The dietary zinc consumed in Chinese households has decreased over the past decade. However, the national dietary zinc intake in the last five years has seldom been investigated. Using data from 12,028 participants 18 to 64 years old (52.9% male) in the China Nutritional Transition Cohort Survey (CNTCS) 2015, we describe the intake of dietary zinc and the contributions of major foods and we examine the relationship between the level of dietary zinc intake and metabolic syndrome indicators, including blood pressure, fasting glucose, and triglycerides (TG), in Chinese adults. We assessed dietary zinc intake using 24 h recalls on three consecutive days. The mean daily dietary zinc intake for all participants was 10.2 milligrams per day (males 11.2 mg/day, females 9.4 mg/day, p
< 0.001). The mean daily dietary zinc density for all participants was 5.2 mg/day per 1000 kilocalories. Among all participants, 31.0% were at risk of zinc deficiency, with dietary zinc intakes of less than the Estimated Average Requirement (EAR) (males 49.2%, females 14.8%, p
< 0.050), and 49.9% had adequate dietary zinc intakes, equal to or greater than the recommended nutrient intake (RNI) (males 30.7%, females 67.0%, p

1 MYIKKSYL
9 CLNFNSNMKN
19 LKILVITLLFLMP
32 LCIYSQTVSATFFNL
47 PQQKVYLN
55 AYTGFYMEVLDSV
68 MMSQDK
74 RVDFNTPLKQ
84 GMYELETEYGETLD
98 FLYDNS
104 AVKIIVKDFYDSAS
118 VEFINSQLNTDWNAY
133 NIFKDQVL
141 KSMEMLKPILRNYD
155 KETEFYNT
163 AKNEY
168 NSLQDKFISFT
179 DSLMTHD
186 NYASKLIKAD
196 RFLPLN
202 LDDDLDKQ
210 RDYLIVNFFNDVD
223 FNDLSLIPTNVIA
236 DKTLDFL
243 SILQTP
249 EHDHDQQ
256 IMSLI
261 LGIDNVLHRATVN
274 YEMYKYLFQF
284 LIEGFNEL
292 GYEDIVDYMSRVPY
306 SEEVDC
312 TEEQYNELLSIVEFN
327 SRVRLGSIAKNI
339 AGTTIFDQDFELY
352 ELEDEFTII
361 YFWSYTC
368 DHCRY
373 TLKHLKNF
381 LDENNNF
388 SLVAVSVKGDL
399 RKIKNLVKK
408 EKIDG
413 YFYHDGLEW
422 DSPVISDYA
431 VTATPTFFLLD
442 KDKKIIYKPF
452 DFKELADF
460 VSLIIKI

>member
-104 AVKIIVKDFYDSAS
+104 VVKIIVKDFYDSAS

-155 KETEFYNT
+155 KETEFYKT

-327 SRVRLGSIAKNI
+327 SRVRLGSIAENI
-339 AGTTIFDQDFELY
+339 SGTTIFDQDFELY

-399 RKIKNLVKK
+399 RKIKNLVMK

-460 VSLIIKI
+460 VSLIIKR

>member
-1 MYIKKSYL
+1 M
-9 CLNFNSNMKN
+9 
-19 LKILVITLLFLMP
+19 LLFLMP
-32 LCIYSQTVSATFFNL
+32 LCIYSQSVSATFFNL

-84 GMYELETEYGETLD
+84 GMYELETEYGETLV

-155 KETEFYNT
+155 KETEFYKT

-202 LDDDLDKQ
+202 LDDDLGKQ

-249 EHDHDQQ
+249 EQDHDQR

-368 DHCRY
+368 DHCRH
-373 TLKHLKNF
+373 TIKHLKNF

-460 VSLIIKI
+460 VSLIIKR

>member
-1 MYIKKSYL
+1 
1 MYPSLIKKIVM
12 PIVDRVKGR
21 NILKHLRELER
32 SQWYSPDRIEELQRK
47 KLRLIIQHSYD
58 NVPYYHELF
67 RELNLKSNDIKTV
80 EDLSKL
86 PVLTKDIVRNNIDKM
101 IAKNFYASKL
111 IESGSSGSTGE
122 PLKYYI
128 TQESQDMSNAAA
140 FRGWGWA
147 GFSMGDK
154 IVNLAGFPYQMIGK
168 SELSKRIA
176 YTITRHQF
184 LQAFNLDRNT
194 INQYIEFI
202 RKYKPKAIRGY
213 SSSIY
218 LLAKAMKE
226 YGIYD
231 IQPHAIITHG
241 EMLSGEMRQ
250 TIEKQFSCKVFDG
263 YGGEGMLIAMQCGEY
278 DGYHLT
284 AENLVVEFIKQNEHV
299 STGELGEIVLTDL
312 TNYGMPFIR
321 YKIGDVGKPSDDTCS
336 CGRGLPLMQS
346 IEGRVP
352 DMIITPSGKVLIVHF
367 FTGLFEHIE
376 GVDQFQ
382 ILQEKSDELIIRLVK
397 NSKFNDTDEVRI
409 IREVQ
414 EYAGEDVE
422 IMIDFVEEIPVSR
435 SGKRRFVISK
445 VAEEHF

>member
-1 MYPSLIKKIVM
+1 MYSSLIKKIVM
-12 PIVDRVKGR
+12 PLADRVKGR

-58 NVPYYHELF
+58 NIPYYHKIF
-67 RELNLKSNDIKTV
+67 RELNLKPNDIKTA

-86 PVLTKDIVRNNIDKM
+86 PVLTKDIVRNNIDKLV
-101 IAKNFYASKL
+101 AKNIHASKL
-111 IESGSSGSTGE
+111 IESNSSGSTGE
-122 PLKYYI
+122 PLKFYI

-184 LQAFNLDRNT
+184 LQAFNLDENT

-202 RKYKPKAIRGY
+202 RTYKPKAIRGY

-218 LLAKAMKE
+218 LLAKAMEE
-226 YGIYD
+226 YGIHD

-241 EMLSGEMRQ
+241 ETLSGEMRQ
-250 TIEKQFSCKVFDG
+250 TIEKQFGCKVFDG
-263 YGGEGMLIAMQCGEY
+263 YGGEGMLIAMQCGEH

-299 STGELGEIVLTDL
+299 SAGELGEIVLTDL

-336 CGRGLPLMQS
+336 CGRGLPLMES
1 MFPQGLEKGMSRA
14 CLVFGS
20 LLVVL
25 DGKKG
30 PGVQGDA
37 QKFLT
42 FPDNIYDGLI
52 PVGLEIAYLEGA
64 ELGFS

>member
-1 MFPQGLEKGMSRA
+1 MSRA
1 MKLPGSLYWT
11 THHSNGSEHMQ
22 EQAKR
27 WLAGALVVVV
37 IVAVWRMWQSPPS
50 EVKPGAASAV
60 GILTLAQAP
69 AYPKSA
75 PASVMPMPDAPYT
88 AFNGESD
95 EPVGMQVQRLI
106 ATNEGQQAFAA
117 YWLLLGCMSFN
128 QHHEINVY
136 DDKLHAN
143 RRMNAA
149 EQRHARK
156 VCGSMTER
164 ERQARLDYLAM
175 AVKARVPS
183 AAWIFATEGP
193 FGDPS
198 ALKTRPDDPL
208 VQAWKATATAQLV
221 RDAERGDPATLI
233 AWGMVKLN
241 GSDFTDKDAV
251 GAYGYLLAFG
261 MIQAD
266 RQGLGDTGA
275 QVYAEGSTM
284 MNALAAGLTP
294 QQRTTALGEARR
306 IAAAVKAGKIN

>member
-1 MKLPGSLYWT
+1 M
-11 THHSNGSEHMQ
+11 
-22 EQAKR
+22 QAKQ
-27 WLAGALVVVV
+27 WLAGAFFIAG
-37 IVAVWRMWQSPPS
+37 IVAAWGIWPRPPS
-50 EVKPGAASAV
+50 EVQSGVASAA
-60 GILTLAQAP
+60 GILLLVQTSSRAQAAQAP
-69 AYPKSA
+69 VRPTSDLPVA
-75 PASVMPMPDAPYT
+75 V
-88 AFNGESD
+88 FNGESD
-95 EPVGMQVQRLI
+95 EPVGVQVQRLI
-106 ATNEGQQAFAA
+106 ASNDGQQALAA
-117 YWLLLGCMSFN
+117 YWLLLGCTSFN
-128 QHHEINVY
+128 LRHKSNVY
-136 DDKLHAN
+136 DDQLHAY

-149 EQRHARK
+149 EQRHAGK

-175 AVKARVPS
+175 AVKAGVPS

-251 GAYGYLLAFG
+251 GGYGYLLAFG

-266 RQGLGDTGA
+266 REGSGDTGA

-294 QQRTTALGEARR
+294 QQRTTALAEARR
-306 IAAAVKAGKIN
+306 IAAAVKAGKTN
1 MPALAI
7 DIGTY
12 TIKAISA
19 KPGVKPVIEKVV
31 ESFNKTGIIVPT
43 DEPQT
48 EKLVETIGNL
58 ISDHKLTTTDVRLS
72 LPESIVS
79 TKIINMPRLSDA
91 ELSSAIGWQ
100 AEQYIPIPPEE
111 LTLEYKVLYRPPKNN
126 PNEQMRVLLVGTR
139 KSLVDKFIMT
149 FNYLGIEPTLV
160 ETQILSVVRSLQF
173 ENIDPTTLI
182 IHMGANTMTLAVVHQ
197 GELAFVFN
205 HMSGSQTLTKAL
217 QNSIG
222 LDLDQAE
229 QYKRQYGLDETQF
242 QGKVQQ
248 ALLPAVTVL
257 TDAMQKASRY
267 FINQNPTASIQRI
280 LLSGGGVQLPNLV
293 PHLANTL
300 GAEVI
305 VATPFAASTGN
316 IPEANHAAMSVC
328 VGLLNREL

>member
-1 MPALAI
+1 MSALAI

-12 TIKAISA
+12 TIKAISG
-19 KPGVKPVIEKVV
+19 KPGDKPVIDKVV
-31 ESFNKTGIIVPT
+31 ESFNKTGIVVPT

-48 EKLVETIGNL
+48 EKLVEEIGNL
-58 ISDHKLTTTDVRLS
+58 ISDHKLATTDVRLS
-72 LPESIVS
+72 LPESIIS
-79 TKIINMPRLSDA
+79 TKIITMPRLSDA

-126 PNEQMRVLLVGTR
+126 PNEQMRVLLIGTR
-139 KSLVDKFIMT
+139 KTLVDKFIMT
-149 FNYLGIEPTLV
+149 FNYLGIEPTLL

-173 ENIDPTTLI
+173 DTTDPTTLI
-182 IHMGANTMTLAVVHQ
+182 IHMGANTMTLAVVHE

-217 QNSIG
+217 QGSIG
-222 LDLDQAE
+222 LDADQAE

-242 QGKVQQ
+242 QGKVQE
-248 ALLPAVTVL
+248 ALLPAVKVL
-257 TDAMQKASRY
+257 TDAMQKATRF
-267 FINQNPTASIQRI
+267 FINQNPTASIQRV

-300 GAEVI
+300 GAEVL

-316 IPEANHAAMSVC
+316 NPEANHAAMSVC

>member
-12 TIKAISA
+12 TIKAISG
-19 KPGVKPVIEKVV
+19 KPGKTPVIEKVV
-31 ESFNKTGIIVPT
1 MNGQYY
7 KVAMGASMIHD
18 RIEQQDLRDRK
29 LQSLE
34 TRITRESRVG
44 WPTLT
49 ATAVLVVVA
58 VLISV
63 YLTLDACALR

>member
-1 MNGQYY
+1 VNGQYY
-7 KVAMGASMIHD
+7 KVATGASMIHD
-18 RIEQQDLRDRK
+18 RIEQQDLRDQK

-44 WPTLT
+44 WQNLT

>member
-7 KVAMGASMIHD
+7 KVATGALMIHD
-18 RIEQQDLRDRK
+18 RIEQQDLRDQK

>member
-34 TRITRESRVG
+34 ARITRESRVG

< 0.050). We found substantial gender differences in dietary zinc intake and zinc deficiency, with nearly half of the men at risk of zinc deficiency. Males of younger age, with higher education and incomes, and who consumed higher levels of meat, had higher zinc intakes, higher zinc intake densities, and higher rates of meeting the EAR. Among all participants, grains, livestock meat, fresh vegetables, legumes, and seafood were the top five food sources of zinc, and their contributions to total dietary zinc intake were 39.5%, 17.3%, 8.9%, 6.4%, and 4.8%, respectively. The groups with relatively better dietary zinc intakes consumed lower proportions of grains and higher proportions of livestock meat. For males with adequate dietary zinc intake (≥RNI), TG levels increased by 0.219 millimoles per liter (mmol/L) compared with males with deficient dietary zinc intake (<EAR). For females in the ≥RNI group, diastolic blood pressure decreased by 0.963 millimeters of mercury (mmHg) and fasting glucose decreased by 0.187 mmol/L compared with females in the <EAR group; in addition, TG increased by 0.097 mmol/L in females in the ≥RNI group and by 0.120 mmol/L in females in the equal to or greater than the EAR and less than the RNI (EAR-RNI) group compared with females in the <EAR group. Adequate dietary zinc was associated with reduced diastolic blood pressure and fasting glucose levels in female Chinese adults, but with raised TG levels in all Chinese adults. We recommend strengthened nutrition interventions for Chinese males and lower socioeconomic subgroups.